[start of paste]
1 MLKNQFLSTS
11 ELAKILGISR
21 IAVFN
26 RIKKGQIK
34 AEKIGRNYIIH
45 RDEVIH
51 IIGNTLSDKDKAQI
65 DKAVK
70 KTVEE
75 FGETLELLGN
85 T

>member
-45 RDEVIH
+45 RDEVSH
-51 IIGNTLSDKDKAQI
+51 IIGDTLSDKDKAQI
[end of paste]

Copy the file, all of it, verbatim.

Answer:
1 MLKNQFLSTS
11 ELAKILGISR
21 IAVFN
26 RIKKGQIK
34 AEKIGRNYIIH
45 RDEVIH
51 IIGNTLSDKDKAQI
65 DKAVK
70 KTVEE
75 FGETLELLGN
85 T

>member
-45 RDEVIH
+45 RDEVSH
-51 IIGNTLSDKDKAQI
+51 IIGDTLSDKDKAQI